Spring training questions: Oakland Athletics

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Over the next couple of weeks, I’ll be looking at a few of the questions facing each team this spring.
1. Can Ben Sheets and Justin Duchscherer hold up at the top of the rotation?
Sheets would seem to have the better chance of the two. He hasn’t put in a full season since 2004, but he did make 31 starts in 2008 and he should be completely recovered from the torn flexor tendon in his elbow that cost him last season. It’s important to remember that he’s not coming off major shoulder surgery or Tommy John surgery — he’s a far better bet than most pitchers coming off a missed season. Duchscherer, on the other hand, has never put in a full season as a starter and he has significant back and hip issues to go along with history of arm problems. Also, he missed the end of last season with clinical depression.
If the two pitchers somehow combine to make 55-60 starts, the A’s would have a legitimate chance of reaching the postseason. But while I think Sheets is a reasonable bet to hold up his end of the bargain, I wouldn’t pencil in Duchscherer to make even 20 starts.
2. Will a Rajai Davis-Coco Crisp-Ryan Sweeney outfield hit enough to remain intact?
It should be baseball’s best outfield defensively, but the three players have combined for one 800 OPS season between them and that was Crisp’s 2005. Davis, a big surprise over the final four months of last year, is far from the prototypical left fielder, and Sweeney, while still possessing some upside, has hit 12 homers in 948 major league at-bats. I have the trio projected for 23 homers in 1,453 at-bats this season, and even that might be optimistic.
The A’s do have alternatives, but they traded the two best (Scott Hairston and Aaron Cunningham) to the Padres for Kevin Kouzmanoff. Jack Cust could log some outfield time if Eric Chavez forces his way into the lineup as a DH. Gabe Gross is an adequate fourth outfielder, and both Eric Patterson and Travis Buck are still in the organization, though perhaps not for much longer. Odds are that the A’s will go with the defense-first alignment to start and then adjust once they struggle to score runs.
3. Will Trevor Cahill and Gio Gonzalez take necessary steps forward and provide the A’s with some much-needed rotation depth?
The Sheets signing would mean there’s only room for one in the rotation, but that depends on everyone getting through the spring healthy. Both should factor heavily into Oakland’s plans. Gonzalez, who has fanned 143 but walked 81 in 132 2/3 innings as a major leaguer, has nothing left to prove in the minors, while Cahill might yet benefit from some Triple-A time. I’m very interested in seeing how Cahill looks this spring after he went through his rookie season without ever showing a consistent breaking ball. He has the greater upside of the two. If both prove capable of holding their own at the bottom of the rotation, the A’s will be better able to withstand injuries. It’s doubtful that Sheets, Duchscherer, Brett Anderson and Dallas Braden will all be healthy at the same time very frequently.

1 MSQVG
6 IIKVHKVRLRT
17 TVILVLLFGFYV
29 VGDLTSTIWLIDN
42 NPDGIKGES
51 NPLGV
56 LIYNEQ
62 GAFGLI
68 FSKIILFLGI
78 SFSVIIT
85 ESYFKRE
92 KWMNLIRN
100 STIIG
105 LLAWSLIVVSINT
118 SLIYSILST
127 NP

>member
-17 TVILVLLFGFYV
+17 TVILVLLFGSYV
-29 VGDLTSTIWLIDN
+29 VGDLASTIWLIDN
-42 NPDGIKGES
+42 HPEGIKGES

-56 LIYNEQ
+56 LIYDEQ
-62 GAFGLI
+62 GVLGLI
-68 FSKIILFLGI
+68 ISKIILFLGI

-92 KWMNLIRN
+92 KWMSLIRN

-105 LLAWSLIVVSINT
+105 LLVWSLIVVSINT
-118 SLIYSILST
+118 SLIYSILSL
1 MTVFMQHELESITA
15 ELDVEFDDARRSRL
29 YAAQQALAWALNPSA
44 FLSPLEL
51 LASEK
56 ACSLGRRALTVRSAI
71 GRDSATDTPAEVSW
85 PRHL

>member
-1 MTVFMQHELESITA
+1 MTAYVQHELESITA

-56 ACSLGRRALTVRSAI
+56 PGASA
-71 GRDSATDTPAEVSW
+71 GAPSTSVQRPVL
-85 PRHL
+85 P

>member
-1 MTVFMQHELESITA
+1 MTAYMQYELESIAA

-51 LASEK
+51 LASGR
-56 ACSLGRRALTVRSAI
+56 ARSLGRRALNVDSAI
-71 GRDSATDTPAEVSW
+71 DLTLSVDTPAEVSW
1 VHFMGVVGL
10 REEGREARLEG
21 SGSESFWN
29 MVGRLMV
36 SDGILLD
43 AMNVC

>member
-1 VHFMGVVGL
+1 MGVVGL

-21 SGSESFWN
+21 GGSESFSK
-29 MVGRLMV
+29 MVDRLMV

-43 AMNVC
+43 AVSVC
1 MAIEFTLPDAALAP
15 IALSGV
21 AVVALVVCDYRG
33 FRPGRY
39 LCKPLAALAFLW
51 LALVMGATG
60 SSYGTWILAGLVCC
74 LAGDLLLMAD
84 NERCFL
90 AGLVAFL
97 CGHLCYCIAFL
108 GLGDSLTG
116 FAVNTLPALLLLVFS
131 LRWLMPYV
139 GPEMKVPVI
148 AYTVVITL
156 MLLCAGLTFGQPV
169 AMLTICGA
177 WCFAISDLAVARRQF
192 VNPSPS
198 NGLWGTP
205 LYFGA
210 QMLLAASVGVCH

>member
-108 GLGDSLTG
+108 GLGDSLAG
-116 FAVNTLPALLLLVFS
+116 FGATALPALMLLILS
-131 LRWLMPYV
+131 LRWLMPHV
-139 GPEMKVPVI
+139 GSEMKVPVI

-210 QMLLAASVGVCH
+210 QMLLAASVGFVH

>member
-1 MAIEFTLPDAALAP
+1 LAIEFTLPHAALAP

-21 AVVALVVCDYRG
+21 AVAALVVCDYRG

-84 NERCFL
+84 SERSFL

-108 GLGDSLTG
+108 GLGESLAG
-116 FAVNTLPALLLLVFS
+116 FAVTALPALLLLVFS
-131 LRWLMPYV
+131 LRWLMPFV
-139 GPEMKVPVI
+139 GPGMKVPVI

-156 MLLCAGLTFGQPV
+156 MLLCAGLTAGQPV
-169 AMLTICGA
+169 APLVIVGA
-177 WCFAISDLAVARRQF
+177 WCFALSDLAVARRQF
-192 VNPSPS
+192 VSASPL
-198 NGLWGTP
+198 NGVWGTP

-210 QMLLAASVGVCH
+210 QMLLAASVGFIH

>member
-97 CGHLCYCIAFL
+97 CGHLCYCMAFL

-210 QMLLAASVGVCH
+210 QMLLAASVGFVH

Bogaerts reportedly heading to the Padres for 11 years, $280 million

xander bogaerts
Paul Rutherford/USA TODAY Sports
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SAN DIEGO — The San Diego Padres and Xander Bogaerts agreed to a blockbuster $280 million, 11-year contract Wednesday night, adding the All-Star slugger to an already deep lineup.

A person familiar with the negotiations confirmed the contract to The Associated Press on condition of anonymity because it was pending a physical.

The Padres already had Fernando Tatis Jr. at shortstop, but he missed the entire season because of injuries and an 80-game suspension for testing positive for a performance-enhancing drug.

San Diego also met with Aaron Judge and Trea Turner before the big stars opted for different teams. The Padres reached the NL Championship Series this year before losing to the Phillies.

“From our standpoint, you want to explore and make sure we’re looking at every possible opportunity to get better,” general manager A.J. Preller said before the Bogaerts deal surfaced. “We’ve got a real desire to win and do it for a long time.”

The 30-year-old Bogaerts was one of the headliners in a stellar group of free-agent shortstops that also included Turner, Carlos Correa and Dansby Swanson.

Bogaerts, who’s from Aruba, terminated his $120 million, six-year contract with Boston after the season. The four-time All-Star forfeited salaries of $20 million for each of the next three years after hitting .307 with 15 homers and 73 RBIs in 150 games.

Bogaerts is a .292 hitter with 156 homers and 683 RBIs in 10 big league seasons – all with Boston. He helped the Red Sox win the World Series in 2013 and 2018.

Bogaerts becomes the latest veteran hitter to depart Boston after the Red Sox traded Mookie Betts to the Los Angeles Dodgers in February 2020. Rafael Devers has one more year of arbitration eligibility before he can hit the market.

Bogaerts had his best big league season in 2019, batting .309 with a career-best 33 homers and 117 RBIs. He had 23 homers and 103 RBIs in 2018.

In 44 postseason games, Bogaerts is a .231 hitter with five homers and 16 RBIs.